Recently I participated in an interactive webinar with Patrick Lencioni who is a well known author and speaker on management and leadership topics. His view is that the goals of a leader are to make the organisation smart and to make it healthy. Lencioni also holds the view that healthy organisations learn how to be smart but many don’t achieve that because they have a poisonous culture. (Strong words right?!) Regardless of the language used I agree with the principle that if you get the culture right many good things will follow. So how to have a healthy organisation?
Lencioni reckons there are four disciplines of a healthy organisation:
- Build a cohesive leadership team
(Some years ago I remember Naomi Simson of Red Balloon fame saying “where your leadership team goes so to does the business”.)
- Create clarity
Of course the leadership team must be aligned on this clarity and Lencioni suggests it must be able to answer these questions:
Why do we exist?
How do we behave?
What do we do?
How will we succeed
What’s important right now?
Who must do what?
- Over communicate clarity
You can never really talk about this too much!
- Reinforce clarity
Embed the 6 questions above into the very DNA of the organisation – recruit based on them and recognise those who truly live the values.
These things are arguably common sense. If you have a united leadership team clear on where it is going, what it believes in, and how it is going to get there ,then that is a precedent for success. I know when I facilitate planning days for firms that (amongst other things) is what I am looking for.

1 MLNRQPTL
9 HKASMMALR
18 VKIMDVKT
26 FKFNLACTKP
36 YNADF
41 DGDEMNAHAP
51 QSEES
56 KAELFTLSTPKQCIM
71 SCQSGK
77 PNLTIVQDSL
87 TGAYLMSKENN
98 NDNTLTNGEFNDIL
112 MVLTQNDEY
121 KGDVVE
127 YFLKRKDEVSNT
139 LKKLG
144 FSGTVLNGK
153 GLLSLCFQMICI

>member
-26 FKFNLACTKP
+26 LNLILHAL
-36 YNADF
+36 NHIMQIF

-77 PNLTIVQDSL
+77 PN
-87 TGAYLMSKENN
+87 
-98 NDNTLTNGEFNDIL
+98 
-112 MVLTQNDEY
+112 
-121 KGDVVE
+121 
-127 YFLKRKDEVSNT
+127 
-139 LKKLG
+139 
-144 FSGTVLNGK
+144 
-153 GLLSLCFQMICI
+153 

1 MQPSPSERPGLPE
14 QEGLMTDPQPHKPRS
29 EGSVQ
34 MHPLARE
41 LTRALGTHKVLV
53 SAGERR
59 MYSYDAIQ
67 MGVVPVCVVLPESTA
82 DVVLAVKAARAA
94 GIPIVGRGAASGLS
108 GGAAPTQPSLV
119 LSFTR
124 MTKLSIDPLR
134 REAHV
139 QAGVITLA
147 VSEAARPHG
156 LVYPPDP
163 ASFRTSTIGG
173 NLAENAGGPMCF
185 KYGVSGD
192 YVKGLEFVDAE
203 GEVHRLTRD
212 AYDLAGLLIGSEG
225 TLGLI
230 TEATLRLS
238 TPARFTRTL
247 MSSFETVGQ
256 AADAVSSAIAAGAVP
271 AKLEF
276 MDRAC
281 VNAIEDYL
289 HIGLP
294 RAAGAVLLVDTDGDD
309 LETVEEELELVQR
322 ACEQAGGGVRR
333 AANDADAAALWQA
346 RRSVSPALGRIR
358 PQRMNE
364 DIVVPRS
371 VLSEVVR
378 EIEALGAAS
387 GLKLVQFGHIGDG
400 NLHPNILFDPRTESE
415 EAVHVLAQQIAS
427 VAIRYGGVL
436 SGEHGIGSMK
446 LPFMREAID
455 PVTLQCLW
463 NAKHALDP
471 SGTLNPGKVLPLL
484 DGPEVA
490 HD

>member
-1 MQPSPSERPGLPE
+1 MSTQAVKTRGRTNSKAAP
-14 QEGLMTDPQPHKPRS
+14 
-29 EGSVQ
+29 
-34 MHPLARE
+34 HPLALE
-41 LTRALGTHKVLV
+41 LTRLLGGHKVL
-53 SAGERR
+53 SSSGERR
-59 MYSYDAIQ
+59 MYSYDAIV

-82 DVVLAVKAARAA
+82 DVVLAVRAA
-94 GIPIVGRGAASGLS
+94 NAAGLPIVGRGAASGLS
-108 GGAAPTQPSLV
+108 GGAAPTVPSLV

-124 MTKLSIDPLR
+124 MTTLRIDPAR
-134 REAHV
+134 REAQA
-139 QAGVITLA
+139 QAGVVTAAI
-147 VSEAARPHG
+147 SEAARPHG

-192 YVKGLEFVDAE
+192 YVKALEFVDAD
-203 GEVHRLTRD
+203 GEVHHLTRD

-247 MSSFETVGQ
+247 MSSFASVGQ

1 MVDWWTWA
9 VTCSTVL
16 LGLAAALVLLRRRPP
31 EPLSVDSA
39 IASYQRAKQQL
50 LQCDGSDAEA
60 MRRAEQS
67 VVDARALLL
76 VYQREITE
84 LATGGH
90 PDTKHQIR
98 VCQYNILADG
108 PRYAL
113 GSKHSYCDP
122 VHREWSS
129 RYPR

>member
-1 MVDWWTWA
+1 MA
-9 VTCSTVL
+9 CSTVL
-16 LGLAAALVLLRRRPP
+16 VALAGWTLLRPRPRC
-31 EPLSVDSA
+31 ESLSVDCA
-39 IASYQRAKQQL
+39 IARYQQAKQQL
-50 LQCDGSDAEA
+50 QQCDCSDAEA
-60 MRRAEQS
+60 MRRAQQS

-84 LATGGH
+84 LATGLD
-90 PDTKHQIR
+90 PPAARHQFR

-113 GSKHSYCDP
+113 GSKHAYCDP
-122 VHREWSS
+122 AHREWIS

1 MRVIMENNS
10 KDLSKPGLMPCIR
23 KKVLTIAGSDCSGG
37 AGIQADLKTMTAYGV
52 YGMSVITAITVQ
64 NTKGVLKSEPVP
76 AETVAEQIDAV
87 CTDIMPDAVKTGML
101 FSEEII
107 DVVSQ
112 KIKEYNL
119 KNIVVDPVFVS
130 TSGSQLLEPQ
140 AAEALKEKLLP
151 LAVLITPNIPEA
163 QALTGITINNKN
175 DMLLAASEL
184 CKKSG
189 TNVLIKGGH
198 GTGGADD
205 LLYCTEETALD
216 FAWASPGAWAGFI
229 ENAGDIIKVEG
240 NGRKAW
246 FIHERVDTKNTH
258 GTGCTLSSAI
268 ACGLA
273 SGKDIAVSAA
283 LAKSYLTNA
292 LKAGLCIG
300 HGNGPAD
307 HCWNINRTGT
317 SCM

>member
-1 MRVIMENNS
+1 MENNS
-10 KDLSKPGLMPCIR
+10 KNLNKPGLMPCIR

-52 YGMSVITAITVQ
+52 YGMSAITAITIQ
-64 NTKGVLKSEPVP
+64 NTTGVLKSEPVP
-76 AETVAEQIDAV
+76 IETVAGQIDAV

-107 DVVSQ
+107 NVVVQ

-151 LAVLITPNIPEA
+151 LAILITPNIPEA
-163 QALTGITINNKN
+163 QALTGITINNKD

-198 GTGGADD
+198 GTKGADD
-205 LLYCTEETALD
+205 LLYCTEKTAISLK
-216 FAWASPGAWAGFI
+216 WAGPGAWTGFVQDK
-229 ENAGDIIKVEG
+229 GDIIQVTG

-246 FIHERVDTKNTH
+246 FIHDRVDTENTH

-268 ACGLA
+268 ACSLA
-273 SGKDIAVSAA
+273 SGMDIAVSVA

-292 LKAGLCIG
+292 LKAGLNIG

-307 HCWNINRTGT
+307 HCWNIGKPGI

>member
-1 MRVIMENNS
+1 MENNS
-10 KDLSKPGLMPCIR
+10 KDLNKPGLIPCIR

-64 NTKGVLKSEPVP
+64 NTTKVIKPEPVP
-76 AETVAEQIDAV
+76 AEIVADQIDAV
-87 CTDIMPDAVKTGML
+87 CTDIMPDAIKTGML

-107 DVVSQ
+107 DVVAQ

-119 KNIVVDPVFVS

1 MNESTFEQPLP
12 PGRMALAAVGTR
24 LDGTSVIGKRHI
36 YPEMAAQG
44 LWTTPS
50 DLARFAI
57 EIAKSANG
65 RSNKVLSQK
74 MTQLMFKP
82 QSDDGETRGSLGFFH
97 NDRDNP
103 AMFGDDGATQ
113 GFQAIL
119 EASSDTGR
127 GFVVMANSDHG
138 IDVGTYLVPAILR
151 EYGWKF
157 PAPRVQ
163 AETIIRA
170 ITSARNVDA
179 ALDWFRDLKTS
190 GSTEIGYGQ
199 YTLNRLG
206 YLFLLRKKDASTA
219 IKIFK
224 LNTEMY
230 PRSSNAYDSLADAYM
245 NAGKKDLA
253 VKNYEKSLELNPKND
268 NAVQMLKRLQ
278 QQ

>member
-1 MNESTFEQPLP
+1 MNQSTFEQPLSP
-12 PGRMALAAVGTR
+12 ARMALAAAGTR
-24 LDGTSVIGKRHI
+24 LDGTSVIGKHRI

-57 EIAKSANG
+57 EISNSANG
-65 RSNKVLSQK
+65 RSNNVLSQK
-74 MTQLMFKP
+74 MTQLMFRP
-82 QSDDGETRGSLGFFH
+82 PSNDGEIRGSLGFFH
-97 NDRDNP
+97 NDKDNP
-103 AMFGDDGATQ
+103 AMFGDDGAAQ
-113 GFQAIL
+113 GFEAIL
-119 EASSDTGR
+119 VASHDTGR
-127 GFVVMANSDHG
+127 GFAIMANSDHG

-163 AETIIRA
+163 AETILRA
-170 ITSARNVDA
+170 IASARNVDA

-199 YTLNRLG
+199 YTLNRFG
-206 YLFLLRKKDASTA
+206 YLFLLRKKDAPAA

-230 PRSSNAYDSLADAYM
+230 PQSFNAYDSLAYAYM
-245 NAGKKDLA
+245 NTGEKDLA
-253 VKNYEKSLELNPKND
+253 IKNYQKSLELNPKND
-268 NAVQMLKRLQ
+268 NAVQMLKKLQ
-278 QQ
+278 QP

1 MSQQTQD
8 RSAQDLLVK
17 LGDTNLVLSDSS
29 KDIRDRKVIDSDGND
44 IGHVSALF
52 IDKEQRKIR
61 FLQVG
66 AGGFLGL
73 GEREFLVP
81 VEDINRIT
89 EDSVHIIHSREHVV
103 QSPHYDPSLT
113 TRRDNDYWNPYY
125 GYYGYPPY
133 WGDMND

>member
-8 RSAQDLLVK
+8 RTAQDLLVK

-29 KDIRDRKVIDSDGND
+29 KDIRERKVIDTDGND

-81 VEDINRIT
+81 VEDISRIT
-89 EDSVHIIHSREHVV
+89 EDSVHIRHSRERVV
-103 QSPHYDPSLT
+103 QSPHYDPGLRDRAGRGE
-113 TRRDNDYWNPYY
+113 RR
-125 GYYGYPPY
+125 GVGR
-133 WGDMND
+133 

According to Lencioni a key part of having a high performance culture is having team players and he has a view as to the characteristics of an ideal team player. The diagram below shows that the ideal team player is:
Concerned with the greater good, don’t try to take the credit and love a team win
Strong work ethic to go above and beyond – motivated and diligent
This is not about intellect but rather have common sense around people, exercise good judgment, or as some would call it, are emotionally intelligent
Interestingly Lencioni is insistent that you must have all three of these and to compromise is setting your organisation for trouble!
The diagram below shows the various combinations of the three characteristics.
If you only get humble and smart you get a lovable slacker
If you only get humble and hungry you get an accidental mess maker
If you only get hungry and smart you get a skilful politician – the most dangerous of all!
Lencioni provides a few tips on hiring:
- Don’t focus on technical ability ahead of behaviours and attitude
- Adopt a different approach to interviews – for example go shopping with a candidate
- Ask the same question more than once if you are not sure you got a genuine answer
- Take them to lunch and ask ahead of time for the café to bring them the wrong meal to see how they react! (Not sure cafes wanting to protect their reputation would be up for this!)
I think all of these are reinforcing what many people practice – look for “fit” first and if that is not there the technical skills are irrelevant. Another thing I often ask firm owners is how many of your current team would you enthusiastically rehire if you were starting from scratch. If there are any people you would not, then what are you doing to develop them to a stage where you would, or if that Is not possible, helping them to find another role elsewhere that is a better match for them?
If you’d like to learn more about this topic from Patrick Lencioni, go here: Managing People | The Table Group
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